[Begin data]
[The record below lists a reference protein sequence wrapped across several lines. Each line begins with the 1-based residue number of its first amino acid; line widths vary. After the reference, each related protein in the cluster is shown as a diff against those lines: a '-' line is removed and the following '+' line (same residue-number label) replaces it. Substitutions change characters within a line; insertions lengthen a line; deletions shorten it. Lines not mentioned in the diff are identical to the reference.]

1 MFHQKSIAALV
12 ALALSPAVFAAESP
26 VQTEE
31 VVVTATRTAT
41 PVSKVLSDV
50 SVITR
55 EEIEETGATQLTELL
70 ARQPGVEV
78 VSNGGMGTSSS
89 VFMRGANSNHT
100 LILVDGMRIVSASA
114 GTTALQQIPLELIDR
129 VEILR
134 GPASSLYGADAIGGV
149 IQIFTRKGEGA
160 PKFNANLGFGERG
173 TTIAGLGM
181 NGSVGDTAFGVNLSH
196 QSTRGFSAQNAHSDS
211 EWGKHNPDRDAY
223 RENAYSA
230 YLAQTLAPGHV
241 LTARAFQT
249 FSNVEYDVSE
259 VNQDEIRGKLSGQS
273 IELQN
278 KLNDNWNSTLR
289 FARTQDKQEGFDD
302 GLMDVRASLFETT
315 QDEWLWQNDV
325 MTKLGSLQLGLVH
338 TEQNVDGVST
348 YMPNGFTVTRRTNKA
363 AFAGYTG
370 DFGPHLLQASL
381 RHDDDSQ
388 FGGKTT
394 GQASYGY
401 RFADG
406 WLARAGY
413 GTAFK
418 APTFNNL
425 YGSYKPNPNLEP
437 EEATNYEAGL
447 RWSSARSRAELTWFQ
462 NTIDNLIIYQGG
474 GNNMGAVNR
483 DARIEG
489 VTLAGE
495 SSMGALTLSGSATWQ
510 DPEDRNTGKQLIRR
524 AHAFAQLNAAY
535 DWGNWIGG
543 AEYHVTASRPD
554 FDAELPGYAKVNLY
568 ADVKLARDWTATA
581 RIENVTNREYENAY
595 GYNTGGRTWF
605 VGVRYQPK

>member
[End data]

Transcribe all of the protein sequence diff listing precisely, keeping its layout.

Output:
[The record below lists a reference protein sequence wrapped across several lines. Each line begins with the 1-based residue number of its first amino acid; line widths vary. After the reference, each related protein in the cluster is shown as a diff against those lines: a '-' line is removed and the following '+' line (same residue-number label) replaces it. Substitutions change characters within a line; insertions lengthen a line; deletions shorten it. Lines not mentioned in the diff are identical to the reference.]

1 MFHQKSIAALV
12 ALALSPAVFAAESP
26 VQTEE
31 VVVTATRTAT
41 PVSKVLSDV
50 SVITR
55 EEIEETGATQLTELL
70 ARQPGVEV
78 VSNGGMGTSSS
89 VFMRGANSNHT
100 LILVDGMRIVSASA
114 GTTALQQIPLELIDR
129 VEILR
134 GPASSLYGADAIGGV
149 IQIFTRKGEGA
160 PKFNANLGFGERG
173 TTIAGLGM
181 NGSVGDTAFGVNLSH
196 QSTRGFSAQNAHSDS
211 EWGKHNPDRDAY
223 RENAYSA
230 YLAQTLAPGHV
241 LTARAFQT
249 FSNVEYDVSE
259 VNQDEIRGKLSGQS
273 IELQN
278 KLNDNWNSTLR
289 FARTQDKQEGFDD
302 GLMDVRASLFETT
315 QDEWLWQNDV
325 MTKLGSLQLGLVH
338 TEQNVDGVST
348 YMPNGFTVTRRTNKA
363 AFAGYTG
370 DFGPHLLQASL
381 RHDDDSQ
388 FGGKTT
394 GQASYGY
401 RFADG
406 WLARAGY
413 GTAFK
418 APTFNNL
425 YGSYKPNPNLEP
437 EEATNYEAGL
447 RWSSARSRAELTWFQ
462 NTIDNLIIYQGG
474 GNNMGAVNR
483 DARIEG
489 VTLAGE
495 SSMGALTLSGSATWQ
510 DPEDRNTGKQLIRR
524 AHAFAQLNAAY
535 DWGNWIGG
543 AEYHVTASRPD
554 FDAELPGYAKVNLY
568 ADVKLARDWTATA
581 RIENVTNREYENAY
595 GYNTGGRTWF
605 VGVRYQPK

>member